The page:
WGBH Teachers Domain
Video length: 5:49 min.Learn more about Teaching Climate Literacy and Energy Awareness»
See how this Video supports the Next Generation Science Standards»
Middle School: 2 Disciplinary Core Ideas
High School: 6 Disciplinary Core Ideas
About Teaching Climate Literacy
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Notes From Our Reviewers
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Teaching Tips | Science | Pedagogy |
- The video would be a great conversation starter or could be used before or after conducting ice core activities.
- The discussion questions could be used as a starting point for discussion.
- The fact that climate has changed in the past and will change abruptly in the future holds existential challenges ("why bother reducing carbon emissions if climate may change suddenly anyhow?") for educators. Focusing on adaptation as well as mitigation may help in framing this challenging topic.
About the Science
- The dynamics of abrupt climate change are the primary focus of the video; once boundary conditions and thresholds are reached, the climate system can shift quickly and significantly.
- Video explains how ice core analyses are conducted and how rates of climate change are measured.
- Evidence from ice core data indicates that climate changes in the past can occur suddenly; therefore, there is also the potential for abrupt climate change in the future.
- High-quality imagery.
- Comments from expert scientist: This material first elaborate a key science activity in the history of climate science and then provides evidence obtained from this science activity to reveal the core information of this material, the abrupt climate change noted from the greenland ice cores. It effectively outlines the abrupt changes to the Greenland Ice and human involvement in said changes.
About the Pedagogy
- Language and graphics are very accessible.
- Background essay discussion questions and standard alignment make video very usable.
- Compelling science story with a mystery: how fast can climate patterns shift?
Technical Details/Ease of Use
- Excellent quality; downloadable or can be viewed online.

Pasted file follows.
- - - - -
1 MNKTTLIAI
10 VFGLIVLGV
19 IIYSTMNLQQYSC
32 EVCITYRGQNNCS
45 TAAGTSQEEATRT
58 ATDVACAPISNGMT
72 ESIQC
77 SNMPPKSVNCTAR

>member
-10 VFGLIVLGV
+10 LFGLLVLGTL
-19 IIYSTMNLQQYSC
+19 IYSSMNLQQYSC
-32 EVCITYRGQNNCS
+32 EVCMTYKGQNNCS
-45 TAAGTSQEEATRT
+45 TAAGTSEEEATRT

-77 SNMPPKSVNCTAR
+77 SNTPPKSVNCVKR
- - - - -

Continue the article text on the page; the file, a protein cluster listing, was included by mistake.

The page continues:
- Closed captioned.
Related URLs These related sites were noted by our reviewers but have not been reviewed by CLEANNOAA Paleo Perspective on Abrupt Climate Change: http://www.ncdc.noaa.gov/paleo/abrupt/index.html
Next Generation Science Standards See how this Video supports:
Disciplinary Core Ideas: 2
MS-ESS2.D1:Weather and climate are influenced by interactions involving sunlight, the ocean, the atmosphere, ice, landforms, and living things. These interactions vary with latitude, altitude, and local and regional geography, all of which can affect oceanic and atmospheric flow patterns.
MS-ESS3.D1:Human activities, such as the release of greenhouse gases from burning fossil fuels, are major factors in the current rise in Earth’s mean surface temperature (global warming). Reducing the level of climate change and reducing human vulnerability to whatever climate changes do occur depend on the understanding of climate science, engineering capabilities, and other kinds of knowledge, such as understanding of human behavior and on applying that knowledge wisely in decisions and activities.
Disciplinary Core Ideas: 6
HS-ESS1.B2:Cyclical changes in the shape of Earth’s orbit around the sun, together with changes in the tilt of the planet’s axis of rotation, both occurring over hundreds of thousands of years, have altered the intensity and distribution of sunlight falling on the earth. These phenomena cause a cycle of ice ages and other gradual climate changes.
HS-ESS2.D1:The foundation for Earth’s global climate systems is the electromagnetic radiation from the sun, as well as its reflection, absorption, storage, and redistribution among the atmosphere, ocean, and land systems, and this energy’s re-radiation into space.
HS-ESS2.D2:Gradual atmospheric changes were due to plants and other organisms that captured carbon dioxide and released oxygen.
HS-ESS2.D3:Changes in the atmosphere due to human activity have increased carbon dioxide concentrations and thus affect climate.
HS-ESS2.E1:The many dynamic and delicate feedbacks between the biosphere and other Earth systems cause a continual co-evolution of Earth’s surface and the life that exists on it.
HS-ESS2.D4:Current models predict that, although future regional climate changes will be complex and varied, average global temperatures will continue to rise. The outcomes predicted by global climate models strongly depend on the amounts of human-generated greenhouse gases added to the atmosphere each year and by the ways in which these gases are absorbed by the ocean and biosphere.